To my elation, the promises of earthquake accuracy rang true throughout the first half of the show. Everything from structural member collapse to bridge sway was shown in largely realistic fashion and, though certain exceptions were made for dramatic effect, the show feels visually real. While to 99.9% of Tokyo Magnitude’s viewer base this may seem trivial nitpicking, it proved to me that the animators cared about their work and did wonders for bolstering the credibility of this very prominent claim.
Unfortunately, this attention to detail does not compensate for a low budget production, and Tokyo Magnitude leaves quite a bit to be desired in areas outside scenic earthquake destruction. From character designs to the notable use of static shots with minimal movement, at times I felt as if I were watching a 2004 or 2005 production. While certainly not fatal to the series’ presentation, this one area of poor repair did appear out of place.
When you watch anime as long as I have, there are certain names that stick out when hearing a soundtrack for the first time. Be it the epic orchestral works of Kawai Kenji or the haunting dissonance of Yoko Kanno, the musical composer of a series holds great sway as to how the story will feel. In the case of Tokyo Magnitude 8.0, fans of the Haibane Renmei’s breathtaking composition will feel right at home as Ootani Kou returns with another melancholic masterpiece. While the animation may be lacking in certain respects, the music compensates for any misgivings threefold, as each track is accompanied by a perfect mixture of emotions. Be it the frenetic tension of a building collapse or the quiet sorrow of a mourning family, the music practically defines the drama and is nothing shy of brilliant.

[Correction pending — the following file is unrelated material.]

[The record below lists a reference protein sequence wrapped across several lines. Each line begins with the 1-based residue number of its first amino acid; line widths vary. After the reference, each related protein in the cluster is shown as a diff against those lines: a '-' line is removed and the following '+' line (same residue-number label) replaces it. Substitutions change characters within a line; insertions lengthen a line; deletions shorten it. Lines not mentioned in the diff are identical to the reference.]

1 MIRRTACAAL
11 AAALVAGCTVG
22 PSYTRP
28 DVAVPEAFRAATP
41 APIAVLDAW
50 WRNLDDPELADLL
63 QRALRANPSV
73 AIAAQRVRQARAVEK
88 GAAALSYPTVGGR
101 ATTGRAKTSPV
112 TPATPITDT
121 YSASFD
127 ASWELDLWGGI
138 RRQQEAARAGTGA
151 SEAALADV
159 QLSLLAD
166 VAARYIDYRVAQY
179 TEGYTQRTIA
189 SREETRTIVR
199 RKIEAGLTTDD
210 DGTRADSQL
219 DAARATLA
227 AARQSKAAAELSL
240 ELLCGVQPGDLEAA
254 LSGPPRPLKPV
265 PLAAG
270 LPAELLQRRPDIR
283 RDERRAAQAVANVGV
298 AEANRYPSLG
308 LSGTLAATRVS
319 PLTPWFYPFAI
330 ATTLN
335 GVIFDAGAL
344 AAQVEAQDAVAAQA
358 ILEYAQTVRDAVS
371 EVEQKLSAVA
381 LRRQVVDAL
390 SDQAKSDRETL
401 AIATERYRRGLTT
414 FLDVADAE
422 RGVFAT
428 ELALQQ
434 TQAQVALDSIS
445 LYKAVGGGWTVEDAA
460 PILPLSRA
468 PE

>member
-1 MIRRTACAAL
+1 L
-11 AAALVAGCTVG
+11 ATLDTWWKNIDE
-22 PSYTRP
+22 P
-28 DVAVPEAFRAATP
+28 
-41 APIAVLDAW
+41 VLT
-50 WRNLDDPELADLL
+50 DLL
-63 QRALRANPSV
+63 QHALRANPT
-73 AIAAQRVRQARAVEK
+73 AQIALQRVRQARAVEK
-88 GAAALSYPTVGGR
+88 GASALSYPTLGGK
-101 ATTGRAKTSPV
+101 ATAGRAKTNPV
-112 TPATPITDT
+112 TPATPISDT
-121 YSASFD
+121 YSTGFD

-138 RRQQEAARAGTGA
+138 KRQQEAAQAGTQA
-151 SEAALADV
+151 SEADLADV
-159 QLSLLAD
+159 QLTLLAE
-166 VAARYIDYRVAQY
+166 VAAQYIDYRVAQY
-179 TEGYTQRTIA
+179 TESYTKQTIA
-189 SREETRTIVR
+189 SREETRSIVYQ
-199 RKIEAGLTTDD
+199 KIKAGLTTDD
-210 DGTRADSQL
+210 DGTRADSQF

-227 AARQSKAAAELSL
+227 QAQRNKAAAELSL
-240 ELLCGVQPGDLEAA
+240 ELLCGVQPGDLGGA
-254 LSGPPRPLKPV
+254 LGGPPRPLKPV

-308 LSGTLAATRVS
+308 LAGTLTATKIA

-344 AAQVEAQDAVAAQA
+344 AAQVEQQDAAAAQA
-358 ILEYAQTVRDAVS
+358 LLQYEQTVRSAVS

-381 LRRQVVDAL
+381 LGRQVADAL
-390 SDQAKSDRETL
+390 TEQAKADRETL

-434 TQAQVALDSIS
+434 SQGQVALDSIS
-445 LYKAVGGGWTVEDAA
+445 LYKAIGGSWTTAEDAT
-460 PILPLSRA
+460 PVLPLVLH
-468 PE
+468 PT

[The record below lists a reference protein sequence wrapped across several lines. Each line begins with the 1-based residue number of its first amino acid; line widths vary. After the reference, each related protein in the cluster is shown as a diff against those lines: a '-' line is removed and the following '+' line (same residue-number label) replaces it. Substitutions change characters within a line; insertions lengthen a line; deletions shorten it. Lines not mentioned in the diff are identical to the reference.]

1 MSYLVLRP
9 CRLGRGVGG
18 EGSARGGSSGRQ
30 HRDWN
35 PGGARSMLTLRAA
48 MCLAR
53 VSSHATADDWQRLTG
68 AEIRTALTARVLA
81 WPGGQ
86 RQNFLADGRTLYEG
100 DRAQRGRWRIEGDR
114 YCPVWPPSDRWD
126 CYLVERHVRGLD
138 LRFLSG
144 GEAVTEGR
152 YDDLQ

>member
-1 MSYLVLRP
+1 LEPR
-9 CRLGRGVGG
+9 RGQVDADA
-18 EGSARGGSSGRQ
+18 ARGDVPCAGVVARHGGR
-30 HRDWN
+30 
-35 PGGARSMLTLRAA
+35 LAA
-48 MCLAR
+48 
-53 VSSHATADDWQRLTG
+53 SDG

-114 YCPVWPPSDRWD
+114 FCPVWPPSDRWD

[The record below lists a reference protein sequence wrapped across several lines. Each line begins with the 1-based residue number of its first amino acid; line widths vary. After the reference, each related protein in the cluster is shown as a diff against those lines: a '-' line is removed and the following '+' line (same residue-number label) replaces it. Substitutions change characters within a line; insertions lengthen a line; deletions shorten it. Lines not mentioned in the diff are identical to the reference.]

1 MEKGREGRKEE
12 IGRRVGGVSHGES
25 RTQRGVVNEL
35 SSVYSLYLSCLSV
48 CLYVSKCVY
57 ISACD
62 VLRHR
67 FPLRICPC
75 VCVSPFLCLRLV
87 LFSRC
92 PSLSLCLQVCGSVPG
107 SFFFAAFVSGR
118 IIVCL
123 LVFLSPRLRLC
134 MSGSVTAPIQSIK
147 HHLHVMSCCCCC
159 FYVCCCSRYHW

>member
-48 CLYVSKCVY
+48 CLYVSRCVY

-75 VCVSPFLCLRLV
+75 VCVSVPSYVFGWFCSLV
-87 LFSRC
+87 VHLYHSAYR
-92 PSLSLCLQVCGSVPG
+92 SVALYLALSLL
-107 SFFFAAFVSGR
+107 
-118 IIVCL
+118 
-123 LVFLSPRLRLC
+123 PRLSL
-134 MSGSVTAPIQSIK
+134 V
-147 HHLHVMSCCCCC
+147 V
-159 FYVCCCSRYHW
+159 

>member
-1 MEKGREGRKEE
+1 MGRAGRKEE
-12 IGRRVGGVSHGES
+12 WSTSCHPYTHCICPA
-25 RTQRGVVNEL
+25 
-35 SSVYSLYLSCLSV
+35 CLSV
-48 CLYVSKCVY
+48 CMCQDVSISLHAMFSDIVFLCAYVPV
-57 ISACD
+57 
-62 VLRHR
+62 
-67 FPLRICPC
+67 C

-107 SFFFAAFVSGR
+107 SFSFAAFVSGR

Of all the characters in Tokyo Magnitude, Mirai easily steals center stage. In many ways she’s a typical teenager, frustrated with life due to a poor relationship with her parents, struggling grades, and a feeling of distance from her peers. Stuck in this mire between childhood and adulthood, she must pick up the responsibility for her younger brother, Yuuki, whose care her parents place on her due to being too busy with work to do so themselves. While her actions often seem selfish, over the first episode she’s quickly fleshed out to be more than just a bratty teenager: she’s a young girl who wants nothing more than a loving family, but is utterly helpless to realize this dream. As such, her jaded view of the world comes across as quite believable, and her selfishness and bitterness are somewhat justified in the context of her circumstances.
This unevenness in her character is ultimately what makes Tokyo Magnitude such a remarkably powerful series. The earthquake turns her world entirely upside-down, and reveals a young girl who, while strong, just cannot bear the responsibility thrust onto her. Yuuki compliments her amazingly well, highlighting her numerous child-like weaknesses that surface in the wake of tragedy and adversity. She consistently struggles with this throughout the duration of the show, insistent that she is not in fact a child but hesitant to admit herself an adult. Likewise, the children’s traveling companion, Mari, brings to light Mirai’s immaturity and inexperience in dealing with catastrophic situations, and forms a sort of dual-foil with Yuuki that results in some of the most heartwarming and touching character development I’ve ever seen. Sympathizing with Mirai comes almost as easy as breathing, and watching her story unfold is a truly unique experience.